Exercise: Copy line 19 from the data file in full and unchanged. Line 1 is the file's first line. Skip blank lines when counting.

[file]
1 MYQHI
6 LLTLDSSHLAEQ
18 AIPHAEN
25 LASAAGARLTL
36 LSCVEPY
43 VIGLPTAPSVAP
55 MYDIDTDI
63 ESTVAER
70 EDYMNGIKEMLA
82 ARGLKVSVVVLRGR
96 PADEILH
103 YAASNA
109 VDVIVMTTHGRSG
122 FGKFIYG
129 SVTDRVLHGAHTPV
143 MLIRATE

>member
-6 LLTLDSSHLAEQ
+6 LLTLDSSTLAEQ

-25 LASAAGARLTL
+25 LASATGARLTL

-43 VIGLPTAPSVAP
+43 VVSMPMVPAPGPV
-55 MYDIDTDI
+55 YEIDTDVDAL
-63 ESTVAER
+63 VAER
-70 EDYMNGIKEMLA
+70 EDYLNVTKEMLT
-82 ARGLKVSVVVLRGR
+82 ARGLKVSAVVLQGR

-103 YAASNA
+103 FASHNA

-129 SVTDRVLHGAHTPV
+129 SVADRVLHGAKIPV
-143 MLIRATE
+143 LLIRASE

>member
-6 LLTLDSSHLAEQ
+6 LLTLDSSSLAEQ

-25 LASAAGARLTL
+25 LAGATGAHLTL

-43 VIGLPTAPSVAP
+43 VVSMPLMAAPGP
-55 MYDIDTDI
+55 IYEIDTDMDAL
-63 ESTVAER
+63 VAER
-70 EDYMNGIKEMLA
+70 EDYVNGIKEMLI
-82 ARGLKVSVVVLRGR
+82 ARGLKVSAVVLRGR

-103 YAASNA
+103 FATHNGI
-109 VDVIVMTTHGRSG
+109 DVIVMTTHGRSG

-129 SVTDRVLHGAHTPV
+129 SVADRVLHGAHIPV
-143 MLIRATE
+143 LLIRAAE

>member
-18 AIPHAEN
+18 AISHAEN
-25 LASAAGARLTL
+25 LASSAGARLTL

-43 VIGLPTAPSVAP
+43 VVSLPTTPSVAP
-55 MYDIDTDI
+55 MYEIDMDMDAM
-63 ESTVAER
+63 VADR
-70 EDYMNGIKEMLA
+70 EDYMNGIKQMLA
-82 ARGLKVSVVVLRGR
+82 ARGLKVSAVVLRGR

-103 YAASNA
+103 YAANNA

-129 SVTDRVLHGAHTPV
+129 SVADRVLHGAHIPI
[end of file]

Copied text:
+6 LLTLDSSTLAEQ